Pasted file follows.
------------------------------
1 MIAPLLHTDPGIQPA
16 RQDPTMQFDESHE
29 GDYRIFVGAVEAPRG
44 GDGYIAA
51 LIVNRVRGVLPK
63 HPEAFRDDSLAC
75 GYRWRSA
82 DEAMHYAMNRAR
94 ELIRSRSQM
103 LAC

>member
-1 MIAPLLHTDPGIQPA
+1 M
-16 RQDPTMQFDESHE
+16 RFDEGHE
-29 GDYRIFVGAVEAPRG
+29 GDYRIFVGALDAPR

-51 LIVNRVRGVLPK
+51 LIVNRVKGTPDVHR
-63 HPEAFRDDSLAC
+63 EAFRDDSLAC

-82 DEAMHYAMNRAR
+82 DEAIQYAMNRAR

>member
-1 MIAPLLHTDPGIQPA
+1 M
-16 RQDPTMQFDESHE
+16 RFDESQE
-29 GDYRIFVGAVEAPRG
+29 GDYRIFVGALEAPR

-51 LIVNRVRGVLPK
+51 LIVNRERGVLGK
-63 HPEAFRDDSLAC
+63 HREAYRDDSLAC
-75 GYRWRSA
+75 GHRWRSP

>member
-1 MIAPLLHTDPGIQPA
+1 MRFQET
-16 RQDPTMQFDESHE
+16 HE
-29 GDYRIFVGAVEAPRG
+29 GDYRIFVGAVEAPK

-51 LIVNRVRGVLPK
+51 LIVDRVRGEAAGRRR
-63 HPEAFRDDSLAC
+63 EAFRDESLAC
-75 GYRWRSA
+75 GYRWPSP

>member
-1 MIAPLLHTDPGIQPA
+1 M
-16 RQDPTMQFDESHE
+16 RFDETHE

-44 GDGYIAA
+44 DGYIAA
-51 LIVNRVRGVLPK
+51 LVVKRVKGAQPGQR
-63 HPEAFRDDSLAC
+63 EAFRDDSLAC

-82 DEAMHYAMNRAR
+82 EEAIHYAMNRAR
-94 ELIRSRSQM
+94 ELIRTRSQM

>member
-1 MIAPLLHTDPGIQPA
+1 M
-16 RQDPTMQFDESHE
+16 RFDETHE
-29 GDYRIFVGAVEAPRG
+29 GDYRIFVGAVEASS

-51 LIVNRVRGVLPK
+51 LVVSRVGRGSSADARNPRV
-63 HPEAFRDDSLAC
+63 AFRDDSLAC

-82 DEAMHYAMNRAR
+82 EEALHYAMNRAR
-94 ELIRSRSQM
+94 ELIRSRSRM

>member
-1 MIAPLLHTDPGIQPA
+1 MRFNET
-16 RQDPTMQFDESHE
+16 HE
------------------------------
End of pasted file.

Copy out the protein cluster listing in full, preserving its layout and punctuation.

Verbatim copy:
1 MIAPLLHTDPGIQPA
16 RQDPTMQFDESHE
29 GDYRIFVGAVEAPRG
44 GDGYIAA
51 LIVNRVRGVLPK
63 HPEAFRDDSLAC
75 GYRWRSA
82 DEAMHYAMNRAR
94 ELIRSRSQM
103 LAC

>member
-1 MIAPLLHTDPGIQPA
+1 M
-16 RQDPTMQFDESHE
+16 RFDEGHE
-29 GDYRIFVGAVEAPRG
+29 GDYRIFVGALDAPR

-51 LIVNRVRGVLPK
+51 LIVNRVKGTPDVHR
-63 HPEAFRDDSLAC
+63 EAFRDDSLAC

-82 DEAMHYAMNRAR
+82 DEAIQYAMNRAR

>member
-1 MIAPLLHTDPGIQPA
+1 M
-16 RQDPTMQFDESHE
+16 RFDESQE
-29 GDYRIFVGAVEAPRG
+29 GDYRIFVGALEAPR

-51 LIVNRVRGVLPK
+51 LIVNRERGVLGK
-63 HPEAFRDDSLAC
+63 HREAYRDDSLAC
-75 GYRWRSA
+75 GHRWRSP

>member
-1 MIAPLLHTDPGIQPA
+1 MRFQET
-16 RQDPTMQFDESHE
+16 HE
-29 GDYRIFVGAVEAPRG
+29 GDYRIFVGAVEAPK

-51 LIVNRVRGVLPK
+51 LIVDRVRGEAAGRRR
-63 HPEAFRDDSLAC
+63 EAFRDESLAC
-75 GYRWRSA
+75 GYRWPSP

>member
-1 MIAPLLHTDPGIQPA
+1 M
-16 RQDPTMQFDESHE
+16 RFDETHE

-44 GDGYIAA
+44 DGYIAA
-51 LIVNRVRGVLPK
+51 LVVKRVKGAQPGQR
-63 HPEAFRDDSLAC
+63 EAFRDDSLAC

-82 DEAMHYAMNRAR
+82 EEAIHYAMNRAR
-94 ELIRSRSQM
+94 ELIRTRSQM

>member
-1 MIAPLLHTDPGIQPA
+1 M
-16 RQDPTMQFDESHE
+16 RFDETHE
-29 GDYRIFVGAVEAPRG
+29 GDYRIFVGAVEASS

-51 LIVNRVRGVLPK
+51 LVVSRVGRGSSADARNPRV
-63 HPEAFRDDSLAC
+63 AFRDDSLAC

-82 DEAMHYAMNRAR
+82 EEALHYAMNRAR
-94 ELIRSRSQM
+94 ELIRSRSRM

>member
-1 MIAPLLHTDPGIQPA
+1 MRFNET
-16 RQDPTMQFDESHE
+16 HE